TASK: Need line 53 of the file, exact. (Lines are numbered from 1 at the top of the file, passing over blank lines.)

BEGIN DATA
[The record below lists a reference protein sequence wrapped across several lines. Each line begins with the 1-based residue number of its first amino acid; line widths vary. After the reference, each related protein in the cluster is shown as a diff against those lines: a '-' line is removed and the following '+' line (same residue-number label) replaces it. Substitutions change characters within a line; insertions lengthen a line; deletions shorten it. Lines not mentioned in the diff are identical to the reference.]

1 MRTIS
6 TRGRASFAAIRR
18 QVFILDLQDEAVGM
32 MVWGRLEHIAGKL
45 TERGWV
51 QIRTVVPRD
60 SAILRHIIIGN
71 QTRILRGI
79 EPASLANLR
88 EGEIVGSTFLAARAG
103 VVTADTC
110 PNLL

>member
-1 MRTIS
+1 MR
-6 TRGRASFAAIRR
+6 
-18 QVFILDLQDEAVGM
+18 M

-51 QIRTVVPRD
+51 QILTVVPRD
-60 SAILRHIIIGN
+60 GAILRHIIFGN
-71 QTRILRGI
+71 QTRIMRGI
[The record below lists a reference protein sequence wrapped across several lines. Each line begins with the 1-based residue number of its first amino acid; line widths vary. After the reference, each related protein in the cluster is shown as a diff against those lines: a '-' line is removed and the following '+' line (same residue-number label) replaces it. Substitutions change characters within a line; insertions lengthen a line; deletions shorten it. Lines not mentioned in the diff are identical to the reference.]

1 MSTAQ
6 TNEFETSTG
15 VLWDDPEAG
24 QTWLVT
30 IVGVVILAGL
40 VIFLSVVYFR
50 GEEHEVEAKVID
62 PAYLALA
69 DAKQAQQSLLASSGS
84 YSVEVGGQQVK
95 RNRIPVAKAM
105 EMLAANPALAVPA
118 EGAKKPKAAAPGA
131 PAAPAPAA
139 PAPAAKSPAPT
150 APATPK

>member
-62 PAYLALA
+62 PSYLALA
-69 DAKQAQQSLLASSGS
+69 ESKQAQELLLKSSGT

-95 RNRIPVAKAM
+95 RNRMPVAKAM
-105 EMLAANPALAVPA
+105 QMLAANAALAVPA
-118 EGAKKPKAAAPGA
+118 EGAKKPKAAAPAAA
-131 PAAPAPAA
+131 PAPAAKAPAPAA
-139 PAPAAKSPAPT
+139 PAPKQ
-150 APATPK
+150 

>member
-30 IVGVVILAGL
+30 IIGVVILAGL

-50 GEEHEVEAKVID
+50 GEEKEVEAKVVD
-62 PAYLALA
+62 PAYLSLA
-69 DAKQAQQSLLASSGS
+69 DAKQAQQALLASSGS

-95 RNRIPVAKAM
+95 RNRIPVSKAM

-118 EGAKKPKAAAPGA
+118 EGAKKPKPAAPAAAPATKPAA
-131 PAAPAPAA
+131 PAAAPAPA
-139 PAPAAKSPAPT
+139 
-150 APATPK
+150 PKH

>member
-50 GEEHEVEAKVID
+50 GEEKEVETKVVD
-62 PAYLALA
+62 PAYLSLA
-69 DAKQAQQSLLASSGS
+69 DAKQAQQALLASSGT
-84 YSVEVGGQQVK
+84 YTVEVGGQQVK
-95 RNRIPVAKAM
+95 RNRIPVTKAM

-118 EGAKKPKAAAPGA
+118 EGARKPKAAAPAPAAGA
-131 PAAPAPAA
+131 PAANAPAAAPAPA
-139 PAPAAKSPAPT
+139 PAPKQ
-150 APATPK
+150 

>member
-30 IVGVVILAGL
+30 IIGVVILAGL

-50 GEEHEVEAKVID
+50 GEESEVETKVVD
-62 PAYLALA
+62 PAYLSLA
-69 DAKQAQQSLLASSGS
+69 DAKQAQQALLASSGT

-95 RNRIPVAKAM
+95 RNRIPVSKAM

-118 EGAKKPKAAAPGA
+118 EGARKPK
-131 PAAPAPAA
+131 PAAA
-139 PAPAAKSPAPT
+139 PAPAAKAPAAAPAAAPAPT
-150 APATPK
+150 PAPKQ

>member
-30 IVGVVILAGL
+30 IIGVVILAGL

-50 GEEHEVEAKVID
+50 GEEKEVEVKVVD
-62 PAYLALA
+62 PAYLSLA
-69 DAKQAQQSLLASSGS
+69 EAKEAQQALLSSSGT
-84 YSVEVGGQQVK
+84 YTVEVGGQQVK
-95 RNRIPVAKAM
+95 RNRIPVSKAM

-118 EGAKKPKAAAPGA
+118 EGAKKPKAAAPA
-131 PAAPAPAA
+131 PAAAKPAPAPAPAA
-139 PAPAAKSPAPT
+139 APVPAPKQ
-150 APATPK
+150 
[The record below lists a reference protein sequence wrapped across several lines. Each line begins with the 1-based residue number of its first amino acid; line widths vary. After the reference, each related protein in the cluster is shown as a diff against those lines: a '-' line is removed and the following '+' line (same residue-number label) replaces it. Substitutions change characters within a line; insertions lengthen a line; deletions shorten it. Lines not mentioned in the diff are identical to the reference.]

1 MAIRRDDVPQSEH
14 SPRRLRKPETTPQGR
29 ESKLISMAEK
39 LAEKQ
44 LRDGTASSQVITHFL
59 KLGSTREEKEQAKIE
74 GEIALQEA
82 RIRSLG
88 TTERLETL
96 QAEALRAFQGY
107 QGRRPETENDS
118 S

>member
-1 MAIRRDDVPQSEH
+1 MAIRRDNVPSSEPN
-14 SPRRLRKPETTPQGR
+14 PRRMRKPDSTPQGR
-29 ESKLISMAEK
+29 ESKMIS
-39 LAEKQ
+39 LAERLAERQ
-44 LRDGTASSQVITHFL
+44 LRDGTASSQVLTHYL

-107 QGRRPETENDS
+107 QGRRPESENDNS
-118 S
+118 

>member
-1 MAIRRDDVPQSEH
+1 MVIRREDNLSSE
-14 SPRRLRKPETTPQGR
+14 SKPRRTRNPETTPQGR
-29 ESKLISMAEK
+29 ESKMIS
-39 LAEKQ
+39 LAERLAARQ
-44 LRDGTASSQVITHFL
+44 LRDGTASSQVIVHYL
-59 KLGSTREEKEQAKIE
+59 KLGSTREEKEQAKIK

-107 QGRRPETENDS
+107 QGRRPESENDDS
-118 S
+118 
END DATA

-118 EGAKKPKAAAPGA